CinemaTech
[ Digital cinema, democratization, and other trends remaking the movies ]

AD: Fans, Friends & Followers

Wednesday, April 19, 2006

News items: HD-DVD, Porn Industry Leadership, AT&T/Akimbo, Video PCs

- How do you know if you're a pathological early adopter? You were in line yesterday to buy a Toshiba HD-DVD player and one of the three movies available for it (`Serenity,' `The Last Samurai,' and `Phantom of the Opera').

- The LA Times observes that the porn industry often deploys new technologies that later get adopted by the mainstream media players. In this case, they cite movies purchased and downloaded from the Net that can be burned onto a DVD. (A hard drive, after all, can only store so many movies.) Claire Hoffman and Dawn Chmielewski write:

    Hollywood has resisted burnable discs that can be watched on televisions because they fear piracy. It also doesn't want to alienate retailers, which sell most of its DVDs. But if history is any guide, the online experiment by adult entertainment giant Vivid Entertainment Group will be watched closely by mainstream studio chiefs.


    "The simple fact is porn is an early adopter of new media," said Paul Saffo, director of the Institute for the Future in Palo Alto. "If you're trying to get something established … you're going to privately and secretly hope and pray that the porn industry likes your medium."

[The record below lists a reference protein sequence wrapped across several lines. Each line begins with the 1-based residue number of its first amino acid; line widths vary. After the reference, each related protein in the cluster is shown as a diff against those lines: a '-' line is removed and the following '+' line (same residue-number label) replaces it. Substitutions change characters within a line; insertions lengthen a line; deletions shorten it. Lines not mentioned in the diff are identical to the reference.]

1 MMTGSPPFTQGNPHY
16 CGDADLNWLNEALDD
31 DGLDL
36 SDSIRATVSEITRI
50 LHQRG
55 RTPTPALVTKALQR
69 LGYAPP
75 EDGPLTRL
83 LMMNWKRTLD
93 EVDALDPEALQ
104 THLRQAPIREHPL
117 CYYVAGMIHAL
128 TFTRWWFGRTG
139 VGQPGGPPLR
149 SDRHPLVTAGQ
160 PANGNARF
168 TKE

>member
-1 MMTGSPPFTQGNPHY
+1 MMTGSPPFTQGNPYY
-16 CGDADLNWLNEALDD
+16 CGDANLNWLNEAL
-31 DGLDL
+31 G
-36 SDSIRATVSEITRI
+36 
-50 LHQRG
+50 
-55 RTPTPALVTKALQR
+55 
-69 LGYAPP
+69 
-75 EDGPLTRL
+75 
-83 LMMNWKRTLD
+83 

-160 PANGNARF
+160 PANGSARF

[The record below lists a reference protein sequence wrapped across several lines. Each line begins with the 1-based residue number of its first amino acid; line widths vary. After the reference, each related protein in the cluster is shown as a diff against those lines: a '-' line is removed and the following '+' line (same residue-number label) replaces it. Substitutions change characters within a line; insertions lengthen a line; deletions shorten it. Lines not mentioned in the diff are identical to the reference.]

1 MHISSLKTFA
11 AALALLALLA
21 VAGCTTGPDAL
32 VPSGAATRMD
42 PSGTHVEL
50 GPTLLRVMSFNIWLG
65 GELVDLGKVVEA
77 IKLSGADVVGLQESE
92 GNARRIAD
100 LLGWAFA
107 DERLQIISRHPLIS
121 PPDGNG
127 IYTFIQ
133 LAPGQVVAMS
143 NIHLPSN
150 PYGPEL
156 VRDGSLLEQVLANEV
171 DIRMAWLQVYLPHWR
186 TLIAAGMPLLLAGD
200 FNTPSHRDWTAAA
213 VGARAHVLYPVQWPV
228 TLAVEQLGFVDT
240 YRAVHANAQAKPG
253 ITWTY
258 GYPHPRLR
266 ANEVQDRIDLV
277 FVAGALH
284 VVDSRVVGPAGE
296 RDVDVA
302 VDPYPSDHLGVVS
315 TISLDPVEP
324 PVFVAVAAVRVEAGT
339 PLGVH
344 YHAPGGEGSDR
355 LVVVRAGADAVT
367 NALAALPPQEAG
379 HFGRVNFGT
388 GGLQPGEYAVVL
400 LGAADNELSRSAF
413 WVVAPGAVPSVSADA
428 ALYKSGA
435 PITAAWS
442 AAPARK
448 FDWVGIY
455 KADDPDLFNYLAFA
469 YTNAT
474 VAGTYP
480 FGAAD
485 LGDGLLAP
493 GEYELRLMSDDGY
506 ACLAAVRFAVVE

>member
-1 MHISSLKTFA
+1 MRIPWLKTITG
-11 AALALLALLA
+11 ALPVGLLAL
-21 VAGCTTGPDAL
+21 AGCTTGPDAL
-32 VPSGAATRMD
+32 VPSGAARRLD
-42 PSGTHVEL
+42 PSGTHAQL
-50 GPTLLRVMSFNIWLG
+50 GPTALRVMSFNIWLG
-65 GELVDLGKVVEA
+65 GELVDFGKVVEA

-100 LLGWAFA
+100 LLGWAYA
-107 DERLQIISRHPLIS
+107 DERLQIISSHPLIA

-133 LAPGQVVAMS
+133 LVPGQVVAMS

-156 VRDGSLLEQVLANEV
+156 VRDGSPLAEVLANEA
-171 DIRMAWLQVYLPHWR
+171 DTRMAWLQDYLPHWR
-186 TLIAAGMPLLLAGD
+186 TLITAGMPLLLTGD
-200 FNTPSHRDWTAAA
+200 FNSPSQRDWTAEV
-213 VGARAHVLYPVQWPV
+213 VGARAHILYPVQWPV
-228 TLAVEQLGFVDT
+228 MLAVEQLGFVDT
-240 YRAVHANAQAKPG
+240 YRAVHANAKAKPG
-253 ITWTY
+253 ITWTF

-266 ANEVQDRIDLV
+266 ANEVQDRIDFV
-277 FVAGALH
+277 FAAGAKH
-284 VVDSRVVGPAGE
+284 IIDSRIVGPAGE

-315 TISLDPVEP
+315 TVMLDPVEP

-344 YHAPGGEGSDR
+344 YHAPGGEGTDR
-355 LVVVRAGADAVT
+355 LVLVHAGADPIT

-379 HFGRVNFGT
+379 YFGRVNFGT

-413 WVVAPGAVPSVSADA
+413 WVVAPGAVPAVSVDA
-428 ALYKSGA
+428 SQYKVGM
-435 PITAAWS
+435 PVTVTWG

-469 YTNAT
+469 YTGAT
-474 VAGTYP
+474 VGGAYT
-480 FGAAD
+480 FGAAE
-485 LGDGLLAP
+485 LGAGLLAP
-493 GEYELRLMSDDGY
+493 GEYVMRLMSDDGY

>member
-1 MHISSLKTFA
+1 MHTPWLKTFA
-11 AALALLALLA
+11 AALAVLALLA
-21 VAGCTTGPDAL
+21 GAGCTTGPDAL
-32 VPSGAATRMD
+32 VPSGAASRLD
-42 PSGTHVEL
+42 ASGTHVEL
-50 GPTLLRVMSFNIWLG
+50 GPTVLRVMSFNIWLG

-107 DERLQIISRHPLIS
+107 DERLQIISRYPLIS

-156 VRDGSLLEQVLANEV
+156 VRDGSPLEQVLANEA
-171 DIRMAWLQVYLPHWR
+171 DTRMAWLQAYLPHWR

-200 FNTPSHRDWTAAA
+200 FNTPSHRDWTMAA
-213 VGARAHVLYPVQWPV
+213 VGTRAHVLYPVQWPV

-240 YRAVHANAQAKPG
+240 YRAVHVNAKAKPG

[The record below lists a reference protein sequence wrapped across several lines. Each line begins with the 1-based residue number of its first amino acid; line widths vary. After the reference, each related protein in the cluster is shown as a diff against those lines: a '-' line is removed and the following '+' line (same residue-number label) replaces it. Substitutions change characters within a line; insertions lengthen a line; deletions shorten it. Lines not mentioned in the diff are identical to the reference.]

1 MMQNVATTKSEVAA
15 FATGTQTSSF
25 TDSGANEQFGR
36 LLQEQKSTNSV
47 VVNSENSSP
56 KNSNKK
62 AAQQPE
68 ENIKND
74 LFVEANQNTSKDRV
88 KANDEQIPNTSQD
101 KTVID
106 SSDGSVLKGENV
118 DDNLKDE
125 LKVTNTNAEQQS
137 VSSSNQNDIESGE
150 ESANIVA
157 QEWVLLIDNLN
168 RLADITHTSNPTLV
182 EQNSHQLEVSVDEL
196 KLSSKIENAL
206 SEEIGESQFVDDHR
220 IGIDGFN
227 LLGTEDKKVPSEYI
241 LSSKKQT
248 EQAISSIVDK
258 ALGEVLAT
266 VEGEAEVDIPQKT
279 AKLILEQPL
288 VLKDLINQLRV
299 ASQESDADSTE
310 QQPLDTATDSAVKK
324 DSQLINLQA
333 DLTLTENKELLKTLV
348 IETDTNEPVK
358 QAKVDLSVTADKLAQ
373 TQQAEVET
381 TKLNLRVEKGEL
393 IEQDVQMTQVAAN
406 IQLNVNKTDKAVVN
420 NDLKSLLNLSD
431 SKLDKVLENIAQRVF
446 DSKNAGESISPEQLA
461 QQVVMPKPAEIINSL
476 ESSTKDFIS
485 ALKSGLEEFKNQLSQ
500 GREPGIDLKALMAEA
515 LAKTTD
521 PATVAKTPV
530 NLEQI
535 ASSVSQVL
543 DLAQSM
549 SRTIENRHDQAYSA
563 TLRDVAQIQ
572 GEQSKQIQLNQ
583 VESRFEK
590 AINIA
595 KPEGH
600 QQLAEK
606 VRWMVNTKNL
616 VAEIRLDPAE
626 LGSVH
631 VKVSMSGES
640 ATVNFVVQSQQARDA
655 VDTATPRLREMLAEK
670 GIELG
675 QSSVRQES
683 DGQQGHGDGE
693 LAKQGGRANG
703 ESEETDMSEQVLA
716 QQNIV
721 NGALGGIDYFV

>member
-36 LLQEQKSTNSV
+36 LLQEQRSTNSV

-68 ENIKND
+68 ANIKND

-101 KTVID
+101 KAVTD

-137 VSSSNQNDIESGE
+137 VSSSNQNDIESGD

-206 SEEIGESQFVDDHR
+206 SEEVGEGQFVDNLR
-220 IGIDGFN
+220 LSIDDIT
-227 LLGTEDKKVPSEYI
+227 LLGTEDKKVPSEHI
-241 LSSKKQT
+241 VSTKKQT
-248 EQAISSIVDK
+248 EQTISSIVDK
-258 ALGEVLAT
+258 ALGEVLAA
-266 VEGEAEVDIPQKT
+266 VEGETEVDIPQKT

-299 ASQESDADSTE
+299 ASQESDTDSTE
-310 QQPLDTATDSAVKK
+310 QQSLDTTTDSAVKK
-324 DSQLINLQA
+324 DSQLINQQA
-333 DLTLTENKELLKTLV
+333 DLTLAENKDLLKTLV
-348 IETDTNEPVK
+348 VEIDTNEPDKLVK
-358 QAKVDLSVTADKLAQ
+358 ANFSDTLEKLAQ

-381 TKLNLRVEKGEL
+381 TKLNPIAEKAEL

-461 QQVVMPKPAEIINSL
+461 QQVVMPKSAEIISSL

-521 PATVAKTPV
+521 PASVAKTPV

Los Angeles-based Vivid will start selling burnable movies May 8 through online movie service CinemaNow. Marina del Rey-based CinemaNow last fall launched an adult service that it uses to experiment with features that might eventually become mainstream — such as pay-per-minute movie rentals and the ability to save favorite scenes.


    Vivid, producer of such titles as "Bad Wives" and "Generation Sex," will offer 30 downloadable videos for about $19.95 apiece that include everything that is on a standard DVD — cover art, scene navigation, bonus material and deleted scenes. The finished disc will be copy-protected to deter piracy.


- AT&T and Akimbo have just created a partnership, according to the Wall Street Journal. The deal "involves more than 10,000 television on-demand programs and movies, in a boost for the phone company's plan to offer on-demand video service to millions of consumers." Peter Grant continues, "The Akimbo on-demand content, assembled from 165 different programming owners varying from the BBC to the History Channel, will be part of the on-demand video service offered by AT&T's venture with EchoStar Communications Corp., known as Homezone."


- Finally, the Journal says that consumers are buying more powerful and capacious PCs to support video viewing. Carmen Fleetwood writes, "The growing availability of video content online isn't expected to boost PC sales in the near term but could alter the mix of machines sold over time as consumers may decide to purchase more high-end and laptop models to take advantage of the available content."

2 Comments:

Post a Comment

<< Home